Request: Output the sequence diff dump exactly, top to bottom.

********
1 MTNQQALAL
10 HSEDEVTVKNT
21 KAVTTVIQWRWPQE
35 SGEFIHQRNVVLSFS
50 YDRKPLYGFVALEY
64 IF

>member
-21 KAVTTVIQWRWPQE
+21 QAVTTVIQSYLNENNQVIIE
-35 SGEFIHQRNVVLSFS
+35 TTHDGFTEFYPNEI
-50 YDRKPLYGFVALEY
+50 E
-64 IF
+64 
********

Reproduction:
1 MTNQQALAL
10 HSEDEVTVKNT
21 KAVTTVIQWRWPQE
35 SGEFIHQRNVVLSFS
50 YDRKPLYGFVALEY
64 IF

>member
-21 KAVTTVIQWRWPQE
+21 QAVTTVIQSYLNENNQVIIE
-35 SGEFIHQRNVVLSFS
+35 TTHDGFTEFYPNEI
-50 YDRKPLYGFVALEY
+50 E
-64 IF
+64 